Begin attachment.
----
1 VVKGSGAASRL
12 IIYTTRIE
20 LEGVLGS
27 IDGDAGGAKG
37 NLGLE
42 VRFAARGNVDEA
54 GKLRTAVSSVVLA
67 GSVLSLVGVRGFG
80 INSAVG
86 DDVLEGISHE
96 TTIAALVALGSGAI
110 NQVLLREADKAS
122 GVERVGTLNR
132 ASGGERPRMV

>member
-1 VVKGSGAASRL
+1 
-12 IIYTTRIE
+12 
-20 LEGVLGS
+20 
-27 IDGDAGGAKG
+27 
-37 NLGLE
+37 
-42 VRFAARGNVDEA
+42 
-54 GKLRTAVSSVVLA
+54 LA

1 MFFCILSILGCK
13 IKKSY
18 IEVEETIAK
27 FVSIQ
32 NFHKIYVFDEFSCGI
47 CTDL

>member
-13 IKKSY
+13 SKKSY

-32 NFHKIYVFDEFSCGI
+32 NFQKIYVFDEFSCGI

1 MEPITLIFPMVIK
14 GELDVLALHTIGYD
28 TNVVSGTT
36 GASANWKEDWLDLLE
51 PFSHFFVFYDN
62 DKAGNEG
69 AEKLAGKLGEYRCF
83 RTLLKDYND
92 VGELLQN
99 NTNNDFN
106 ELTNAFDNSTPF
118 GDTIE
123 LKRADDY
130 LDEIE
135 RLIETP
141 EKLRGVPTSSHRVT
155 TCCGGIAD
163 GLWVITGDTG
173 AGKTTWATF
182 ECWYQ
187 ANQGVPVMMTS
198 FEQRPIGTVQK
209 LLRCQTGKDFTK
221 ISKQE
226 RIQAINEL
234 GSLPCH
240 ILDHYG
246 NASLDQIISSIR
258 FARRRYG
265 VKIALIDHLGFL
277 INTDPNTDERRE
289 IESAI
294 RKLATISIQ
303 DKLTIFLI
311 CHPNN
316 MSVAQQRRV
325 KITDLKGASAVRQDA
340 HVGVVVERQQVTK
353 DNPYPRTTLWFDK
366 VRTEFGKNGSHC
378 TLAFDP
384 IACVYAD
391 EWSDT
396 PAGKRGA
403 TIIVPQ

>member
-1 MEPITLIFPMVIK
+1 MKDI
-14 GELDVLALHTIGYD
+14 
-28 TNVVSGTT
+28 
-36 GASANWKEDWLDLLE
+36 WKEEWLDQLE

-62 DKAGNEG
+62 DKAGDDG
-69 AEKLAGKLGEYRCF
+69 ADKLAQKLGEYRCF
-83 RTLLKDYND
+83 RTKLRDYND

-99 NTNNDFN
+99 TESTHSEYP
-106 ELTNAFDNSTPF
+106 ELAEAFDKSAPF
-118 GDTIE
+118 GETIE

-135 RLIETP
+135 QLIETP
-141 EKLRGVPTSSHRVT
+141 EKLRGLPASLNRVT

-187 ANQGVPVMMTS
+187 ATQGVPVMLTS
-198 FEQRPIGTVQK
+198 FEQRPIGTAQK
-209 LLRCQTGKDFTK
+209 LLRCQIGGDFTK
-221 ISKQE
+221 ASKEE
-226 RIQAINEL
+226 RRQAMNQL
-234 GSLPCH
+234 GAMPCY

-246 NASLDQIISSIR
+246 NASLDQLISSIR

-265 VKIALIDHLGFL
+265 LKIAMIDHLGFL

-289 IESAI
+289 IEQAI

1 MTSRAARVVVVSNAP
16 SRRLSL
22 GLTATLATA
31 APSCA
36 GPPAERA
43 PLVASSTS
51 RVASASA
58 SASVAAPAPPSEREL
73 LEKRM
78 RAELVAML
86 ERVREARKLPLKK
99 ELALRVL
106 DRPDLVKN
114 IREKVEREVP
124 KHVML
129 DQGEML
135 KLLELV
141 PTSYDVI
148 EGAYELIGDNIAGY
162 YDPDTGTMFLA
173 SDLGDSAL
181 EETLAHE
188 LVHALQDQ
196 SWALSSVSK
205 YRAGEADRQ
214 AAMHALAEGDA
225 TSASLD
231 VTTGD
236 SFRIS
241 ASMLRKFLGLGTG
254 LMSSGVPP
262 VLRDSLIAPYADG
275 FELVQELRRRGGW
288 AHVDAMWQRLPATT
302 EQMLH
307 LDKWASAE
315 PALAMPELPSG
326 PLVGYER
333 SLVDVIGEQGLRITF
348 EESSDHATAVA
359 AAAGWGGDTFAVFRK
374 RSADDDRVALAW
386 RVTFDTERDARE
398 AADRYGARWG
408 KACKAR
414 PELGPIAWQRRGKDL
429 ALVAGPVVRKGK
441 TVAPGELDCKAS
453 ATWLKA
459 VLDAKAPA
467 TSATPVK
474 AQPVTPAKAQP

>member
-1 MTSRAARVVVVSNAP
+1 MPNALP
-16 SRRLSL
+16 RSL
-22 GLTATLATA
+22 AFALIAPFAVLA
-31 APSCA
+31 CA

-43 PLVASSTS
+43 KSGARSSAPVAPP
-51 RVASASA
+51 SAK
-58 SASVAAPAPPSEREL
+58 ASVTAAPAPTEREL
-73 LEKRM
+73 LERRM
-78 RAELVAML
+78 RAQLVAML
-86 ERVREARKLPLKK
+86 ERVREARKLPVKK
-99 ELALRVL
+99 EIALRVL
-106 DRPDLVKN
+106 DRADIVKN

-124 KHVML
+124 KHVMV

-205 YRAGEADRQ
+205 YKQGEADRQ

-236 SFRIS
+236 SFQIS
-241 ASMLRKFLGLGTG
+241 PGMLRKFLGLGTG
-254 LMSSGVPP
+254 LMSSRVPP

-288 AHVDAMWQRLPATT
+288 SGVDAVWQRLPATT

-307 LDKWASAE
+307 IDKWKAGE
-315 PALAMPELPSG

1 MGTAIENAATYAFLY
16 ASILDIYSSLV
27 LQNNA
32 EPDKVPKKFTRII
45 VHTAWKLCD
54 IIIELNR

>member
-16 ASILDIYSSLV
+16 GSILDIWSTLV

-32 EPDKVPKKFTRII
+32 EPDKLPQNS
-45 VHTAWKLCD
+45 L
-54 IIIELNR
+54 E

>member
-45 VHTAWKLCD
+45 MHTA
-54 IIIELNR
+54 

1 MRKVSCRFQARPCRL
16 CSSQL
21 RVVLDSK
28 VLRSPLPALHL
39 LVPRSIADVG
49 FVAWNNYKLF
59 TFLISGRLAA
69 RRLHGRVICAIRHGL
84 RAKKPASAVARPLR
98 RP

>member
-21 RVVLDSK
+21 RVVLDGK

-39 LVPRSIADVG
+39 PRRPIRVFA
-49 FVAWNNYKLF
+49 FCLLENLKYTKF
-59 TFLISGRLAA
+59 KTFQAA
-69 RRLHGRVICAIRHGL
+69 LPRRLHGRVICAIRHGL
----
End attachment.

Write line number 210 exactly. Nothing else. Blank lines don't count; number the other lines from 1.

-236 SFRIS